The use of economic statecraft is at a high-water mark. The United States uses sanctions, tariffs, and import and export controls more than ever before. These tools have problems, though. They impose financial costs on domestic interests. They can induce retaliation by target states. And overuse of these tools could drive the United States from its central position in the global financial and economic system, undermining the effectiveness of U.S. economic statecraft in the long run. But there is an underappreciated tool that could perform valuable foreign policy work: tax law. We argue that tax law holds promise to advance U.S. foreign policy interests and that it is especially important to deploy tax tools now. Tax law has distinctive features that make it both a partial substitute and a partial complement to other tools of economic coercion, which means that it can extend the influence of U.S. economic power while reducing the risk of overusing other economic tools.
Although empirical scholarship dominates the field of law and finance, much of it shares a common vulnerability: an abiding faith in the accuracy and integrity of a small, specialized collection of corporate governance data. In this Article, we unveil a novel collection of three decades’ worth of corporate charters for thousands of public companies, which shows that this faith is misplaced.
This Essay takes its title from Professor Eric Foner’s 2019 Pulitzer Prize winning book The Second Founding.1 Foner’s book traces the development and adoption of the thirteenth, fourteenth, and fifteenth Amendments and the ensuing Reconstruction experience that endured until the election of 1876, a brief period that seemed to permit something approaching equality (at least for men) in the South. In that sense, these political developments could have amounted to a “second founding” to build on and move beyond the Revolutionary War and original adoption of the Constitution. As we all know too well today, that promise was extinguished around 1877, and during the rest of the 19th century the nation instead saw the rise of Jim Crow laws, paramilitary domestic terrorism managed by groups like the Ku Klux Klan, and stasis for at least three quarters of a century in racial justice. Indeed, as recent events in this country show, that stasis has not been left entirely behind.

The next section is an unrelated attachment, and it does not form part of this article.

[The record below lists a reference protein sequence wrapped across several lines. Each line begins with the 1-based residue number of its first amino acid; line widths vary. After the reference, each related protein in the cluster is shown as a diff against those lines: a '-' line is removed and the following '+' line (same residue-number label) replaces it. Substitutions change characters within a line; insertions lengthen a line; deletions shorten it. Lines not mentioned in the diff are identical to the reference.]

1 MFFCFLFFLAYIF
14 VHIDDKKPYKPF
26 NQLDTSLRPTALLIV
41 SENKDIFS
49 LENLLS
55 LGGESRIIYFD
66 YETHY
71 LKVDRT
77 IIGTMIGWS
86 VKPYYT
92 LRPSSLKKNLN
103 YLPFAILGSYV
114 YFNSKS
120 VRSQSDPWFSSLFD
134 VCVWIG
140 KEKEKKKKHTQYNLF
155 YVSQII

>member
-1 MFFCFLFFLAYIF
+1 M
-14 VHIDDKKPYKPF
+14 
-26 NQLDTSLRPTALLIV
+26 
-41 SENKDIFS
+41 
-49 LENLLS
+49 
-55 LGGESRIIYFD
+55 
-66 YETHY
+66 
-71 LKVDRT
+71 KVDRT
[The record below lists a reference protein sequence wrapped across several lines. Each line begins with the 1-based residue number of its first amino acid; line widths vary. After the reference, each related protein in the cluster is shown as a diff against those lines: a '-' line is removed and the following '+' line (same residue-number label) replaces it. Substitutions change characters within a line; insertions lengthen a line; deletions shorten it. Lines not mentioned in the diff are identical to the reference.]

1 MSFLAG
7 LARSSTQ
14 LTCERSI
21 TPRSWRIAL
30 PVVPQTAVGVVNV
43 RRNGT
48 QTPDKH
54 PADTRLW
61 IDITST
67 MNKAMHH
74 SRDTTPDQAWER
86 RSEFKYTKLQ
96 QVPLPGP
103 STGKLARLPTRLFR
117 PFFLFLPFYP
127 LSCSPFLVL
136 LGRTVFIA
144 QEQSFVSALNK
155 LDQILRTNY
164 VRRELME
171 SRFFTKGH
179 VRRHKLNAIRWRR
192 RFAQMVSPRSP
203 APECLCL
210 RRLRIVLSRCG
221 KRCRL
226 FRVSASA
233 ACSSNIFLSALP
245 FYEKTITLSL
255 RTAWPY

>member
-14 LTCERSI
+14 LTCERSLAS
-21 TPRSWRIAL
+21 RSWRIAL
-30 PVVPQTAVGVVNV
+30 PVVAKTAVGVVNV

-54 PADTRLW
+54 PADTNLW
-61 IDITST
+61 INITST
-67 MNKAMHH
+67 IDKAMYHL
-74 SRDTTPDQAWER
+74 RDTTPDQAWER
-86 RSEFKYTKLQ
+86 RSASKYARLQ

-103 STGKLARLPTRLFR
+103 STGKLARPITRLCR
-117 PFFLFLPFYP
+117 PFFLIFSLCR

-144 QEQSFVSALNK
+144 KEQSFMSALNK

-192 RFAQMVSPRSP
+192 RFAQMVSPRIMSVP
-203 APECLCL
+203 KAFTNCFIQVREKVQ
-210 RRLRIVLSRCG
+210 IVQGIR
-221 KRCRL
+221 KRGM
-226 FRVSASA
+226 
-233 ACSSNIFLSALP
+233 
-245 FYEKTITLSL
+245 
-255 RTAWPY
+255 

diverse and expansive set of writings spanning several decades, Burbank has drawn on a wide range of disciplines and methods in approaching key questions of procedure. Masterful at delivering rigorous and precise legal analysis, he has also acquired deep knowledge and sophistication in a range of allied fields, including history and political science. This has enabled him to utilize various qualitative and quantitative methods in pursuit of the deeper social meaning and purposes of the law. As he has insisted, “the technical reasoning required to be a master of doctrine is a necessary condition for . . . good scholarship about procedure,” but “it is not a sufficient condition.”1 For those who “seek to understand law’s significance,” it is vital to gain “perspectives in addition to the internal logic of technical reasoning”2—and these can be supplied only by turning to disciplines beyond the law, “including history, empiricism, and . . . political science.”3